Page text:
Mario Ruspoli on the set of "Les inconnus de la terre"
I duck into a screening right across the hall, thinking that Mario Ruspoli’s “Les inconnus de la terre” is just about to begin, and luckily catch the last twenty minutes of a q-and-a session with the typically loquacious and lucid Agnes Varda, after the screening of her 1962 “Documenteur.” A question from UCLA’s Janet Bergstrom about Varda’s history with Delphine Seyrig unexpectedly elucidates a haunting story about running into Seyrig with Sami Frey in the elevator of the Paris hospital where Jacques Demy was also being treated during his final illness, the four of them spending Christmas together, and Varda catching Frey’s eye and the two of them silently shating the knowledge that Seyrig and Demy would not be with them for Christmas the next year. “And they died within two weeks of each other in October.”
Jackie and Steve join me for the Ruspoli, shot in the 60s in a southeast corner of France that might as well have been in medieval times. It makes me eager to see more of his work. Along with the Film Society of Lincoln Center’s Scott Foundas, we stick around for a brisk hour’s passionate discussion of contemporary cinephilia between Thierry Frémaux of Cannes and the Festival Lumiere of Lyon and his gentle interlocutor, Bologna’s Gian Luca Farinelli. I think Farinelli asks Frémaux only three questions, prompting reams of beautifully-composed, thoughtful response (“He’s spoken for half-an-hour without drawing a breath!,” I marvel to Scott.)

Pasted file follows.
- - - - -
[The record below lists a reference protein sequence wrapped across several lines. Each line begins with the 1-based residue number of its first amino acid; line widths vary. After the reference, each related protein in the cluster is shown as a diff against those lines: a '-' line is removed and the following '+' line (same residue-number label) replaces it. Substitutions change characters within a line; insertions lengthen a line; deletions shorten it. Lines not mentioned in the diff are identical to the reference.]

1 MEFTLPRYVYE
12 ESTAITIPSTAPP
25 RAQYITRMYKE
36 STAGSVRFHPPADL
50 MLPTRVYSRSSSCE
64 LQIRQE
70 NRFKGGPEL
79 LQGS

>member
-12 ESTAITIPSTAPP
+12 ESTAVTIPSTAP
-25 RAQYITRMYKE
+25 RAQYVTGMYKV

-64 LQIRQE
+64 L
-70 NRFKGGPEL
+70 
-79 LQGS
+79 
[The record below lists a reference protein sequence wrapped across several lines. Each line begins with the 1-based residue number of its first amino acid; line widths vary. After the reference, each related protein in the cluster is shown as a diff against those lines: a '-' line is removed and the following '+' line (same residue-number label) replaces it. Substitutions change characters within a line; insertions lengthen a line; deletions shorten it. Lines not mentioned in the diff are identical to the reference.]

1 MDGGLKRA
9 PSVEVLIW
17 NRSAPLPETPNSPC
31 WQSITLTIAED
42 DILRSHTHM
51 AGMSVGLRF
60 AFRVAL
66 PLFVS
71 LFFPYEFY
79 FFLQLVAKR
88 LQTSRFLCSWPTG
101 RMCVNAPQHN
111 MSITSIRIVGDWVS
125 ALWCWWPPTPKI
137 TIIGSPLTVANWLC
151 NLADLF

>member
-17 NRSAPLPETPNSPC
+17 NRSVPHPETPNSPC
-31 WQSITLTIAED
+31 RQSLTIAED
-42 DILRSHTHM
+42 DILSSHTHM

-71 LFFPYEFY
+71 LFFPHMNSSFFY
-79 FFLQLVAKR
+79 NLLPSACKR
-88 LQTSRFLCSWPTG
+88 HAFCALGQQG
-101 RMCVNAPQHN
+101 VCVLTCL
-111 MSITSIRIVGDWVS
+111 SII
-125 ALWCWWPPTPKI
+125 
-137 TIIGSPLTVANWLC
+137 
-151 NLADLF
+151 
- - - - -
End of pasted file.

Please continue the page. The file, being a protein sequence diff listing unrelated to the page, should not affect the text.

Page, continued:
We head out into the happily-cooler night (yes, Bologna is hot and humid in late June), where an organic farmer’s market is in full swing in the film center’s courtyard. Inflamed by the beautiful displays of cheeses, salumi, bread, and vegetables, we head off towards a Sicilian restaurant Steve and Jackie know, Sikelia, Via Riva de Renzo 39. I can’t believe it! Two restaurant meals in one day at a film festival! Unheard-of. (But then the Festival thoughtfully doesn’t program anything between 8 p.m. and the big free outdoor screening at 10.)
We sit outside. I wash down a very good spaghetti vongole with two glasses of thin but perfumed white wine, a decision I rue when I take a half-hour nap sitting in the breezy night air of the Piazza Maggiore right in the middle of John Boorman’s “Point Blank.”
I remind myself that I have seen “Point Blank” many, many times, most recently in January during the Noir City festival in San Francisco, where Eddie Muller interviewed a feisty and flirty Angie Dickinson onstage. And I did get to see and hear John Boorman introduce it with his reminiscences of the feisty, not particularly flirty, Lee Marvin, who generously ceded his casting and script approval to Boorman. I am happy that I woke up before my favorite scene, well, one of my favorite scenes, when Angie Dickinson, clad in a chic bright orange minidress, attempts to beat the hell out of a stolid, unfazed Marvin, and slides exhausted to the floor.
“You’re a very bad man, Walker!” resounds in my head as I walk back to the hotel and hope to fall asleep quickly. Once I’ve written this. More quickly, anyway. I’m going to try to see another Alma Reville-penned screenplay for “After the Verdict” at 9 a.m.